“Your net worth to the world is usually determined by what remains after your bad habits are subtracted from your good ones.”
One of the first things that they teach you in any personal finance course is how to calculate your net worth.
For those of you who do not know how to do so, it’s a simple calculation:
Assets – liabilities = net worth
Easy peasy. You can calculate it by hand, on a spreadsheet, or on a tracking program like mint.com.
Now you know your net worth.
What does it truly mean?
Theoretically, you could sell everything you own, pay off all of your debts (hopefully you don’t have any to begin with), and have a pile of cash sitting there.
But, if we continue along this little academic exercise, you wouldn’t have anything. You might have the clothes on your back if you didn’t go hog wild (in which case, subtract $20 from your net worth, unless you’re like me and wear t-shirts that you got for free in college).
What would you do then?
You’d probably have to go out and either rent or buy stuff so that you could live. You’d need clothes. You’d need a place to stay. You might need some transportation to get to work. You’d want something to sit on besides the floor or cardboard boxes, and the same goes for sleeping.
Plus, unless you’re a thrift store shopper with skills mad enough to make Macklemore jealous, you’d probably have less cash than you originally would have had because you’d lose money selling your stuff and then buying replacement stuff.
But, we still haven’t answered the original question: so what?
I scratched the surface of this discussion in my video “Do You Count Home Equity in Your Net Worth?”
One of the issues that I have with net worth is that using net worth as a metric means that you risk conflating investments that don’t come with corresponding expenses and investments that do come with corresponding expenses.
What does that mean?
There are two big financial questions that most people have:
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- How much money do I need to live on each month?
- How much do I need to retire?
The answer to the second question is found by knowing the first question. How much money you need to retire is a function of how much it costs you to live each month, along with a few other variables.
However, let’s say that you include your house in that number to answer the second question. If you need to sell the house, then, upon selling the house, you’ve created a housing expense, as you have to live somewhere, unless you can find a place to live in for free. You’ve affected the answer to the first question – how much do I need to live on each month – which affects the answer to the second question – how much do I need to retire – and yet, you were using the previously lower expense number to determine if you had enough to retire.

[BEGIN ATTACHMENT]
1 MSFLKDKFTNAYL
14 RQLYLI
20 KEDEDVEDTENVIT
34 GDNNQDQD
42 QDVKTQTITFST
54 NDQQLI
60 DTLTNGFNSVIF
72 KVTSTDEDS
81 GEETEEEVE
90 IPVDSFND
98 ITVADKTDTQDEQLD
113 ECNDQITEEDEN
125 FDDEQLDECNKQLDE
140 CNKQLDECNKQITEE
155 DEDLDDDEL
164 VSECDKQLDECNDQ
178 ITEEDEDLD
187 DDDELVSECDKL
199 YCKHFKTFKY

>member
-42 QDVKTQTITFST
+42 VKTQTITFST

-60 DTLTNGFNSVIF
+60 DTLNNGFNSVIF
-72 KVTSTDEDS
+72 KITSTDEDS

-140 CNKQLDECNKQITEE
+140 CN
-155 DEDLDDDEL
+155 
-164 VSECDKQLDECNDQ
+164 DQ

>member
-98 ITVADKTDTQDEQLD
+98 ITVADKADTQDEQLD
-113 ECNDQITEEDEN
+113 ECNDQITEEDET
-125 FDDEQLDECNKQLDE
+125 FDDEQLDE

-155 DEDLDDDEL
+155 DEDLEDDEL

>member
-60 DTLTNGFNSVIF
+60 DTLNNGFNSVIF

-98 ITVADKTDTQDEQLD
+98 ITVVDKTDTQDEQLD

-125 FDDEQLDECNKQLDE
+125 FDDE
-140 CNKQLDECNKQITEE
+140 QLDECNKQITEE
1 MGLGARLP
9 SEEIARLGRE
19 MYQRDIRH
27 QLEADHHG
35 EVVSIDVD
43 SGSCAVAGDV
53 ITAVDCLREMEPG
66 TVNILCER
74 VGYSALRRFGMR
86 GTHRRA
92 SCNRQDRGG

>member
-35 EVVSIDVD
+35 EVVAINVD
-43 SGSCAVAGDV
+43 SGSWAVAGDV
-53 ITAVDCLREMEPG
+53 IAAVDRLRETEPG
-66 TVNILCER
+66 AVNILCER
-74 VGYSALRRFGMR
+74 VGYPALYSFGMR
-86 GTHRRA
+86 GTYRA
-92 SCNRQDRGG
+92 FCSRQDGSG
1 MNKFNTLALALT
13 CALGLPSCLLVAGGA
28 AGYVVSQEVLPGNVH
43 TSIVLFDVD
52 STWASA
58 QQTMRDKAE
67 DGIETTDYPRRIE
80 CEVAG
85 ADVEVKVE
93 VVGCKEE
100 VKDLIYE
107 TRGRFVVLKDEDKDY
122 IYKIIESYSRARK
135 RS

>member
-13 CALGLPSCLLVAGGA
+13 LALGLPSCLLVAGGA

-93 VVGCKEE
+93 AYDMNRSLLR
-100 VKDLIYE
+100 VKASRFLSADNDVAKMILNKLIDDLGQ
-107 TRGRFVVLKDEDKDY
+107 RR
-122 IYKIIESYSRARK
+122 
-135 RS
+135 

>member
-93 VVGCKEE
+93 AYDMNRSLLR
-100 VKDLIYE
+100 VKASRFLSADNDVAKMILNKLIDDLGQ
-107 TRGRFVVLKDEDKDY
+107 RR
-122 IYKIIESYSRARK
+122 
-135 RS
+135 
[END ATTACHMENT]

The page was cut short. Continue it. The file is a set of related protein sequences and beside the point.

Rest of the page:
As I discussed in the article “Why You Shouldn’t Obsess Over Net Worth”, having a “number” won’t make you happier.
Instead, we should be asking a different question.
What net income can my assets generate?
Notice that I used the term “net income” instead of simply asking “what income can my assets generate?”
I intentionally chose the term net income, because net income means income minus expenses. Let’s say that you rent your house out. You’ve increased the income side of the equation. However, in doing so, you’ve kicked yourself out of the house (unless you’re renting out a room or a part of the house), and now you need to find a place to stay. You’re also increasing the expenses side of the equation. Net income has remained roughly the same.
So, when you’re looking at your target number for how much you need to be able to retire when you want to and can cover your estimated expenses in retirement, I argue that you should only include liquid assets – mutual funds, money market accounts, etc. – in that calculation. If you have extra things that you don’t need, like an extra car or stuff around the house that you’d sell, then you can include them, but don’t overvalue them. They’re not likely to really affect the “can I retire” question one way or the other.
What about the house?
The house is a tricky one. I advise people not to include the value of their homes in determining the target number because they’ll always need a place to live. Even if they plan on moving to a retirement community, the general assumption is that they’ll use the proceeds from selling the house to fund the move to the retirement community.
There are some exceptions to that rule, though:
- You are comfortable using a reverse mortgage. I outline my position on reverse mortgages in “Reversing My Stand Against Reverse Mortgages.” A reverse mortgage does generate income without creating an equivalent expense, but they’re only applicable under specific conditions.
- You’re planning on downsizing. Most older people don’t need a large home and keep it for the wrong reasons. If you plan on downsizing, you could sell a more expensive house, buy a less expensive house, and keep the difference.
- You can rent out parts of your house. If you have an in-law apartment or a finished basement that you would be willing to rent out for income, then you can include that capacity in your calculations.
When we look at what we have and how much we need to retire, we should ask ourselves:
How much do I need to generate the income I need to live on by selling it?
That amount is not the same as net worth.
Are we too tied to net worth as a metric? Did I miss benefits of knowing your net worth? Let’s talk about it in the comments below!
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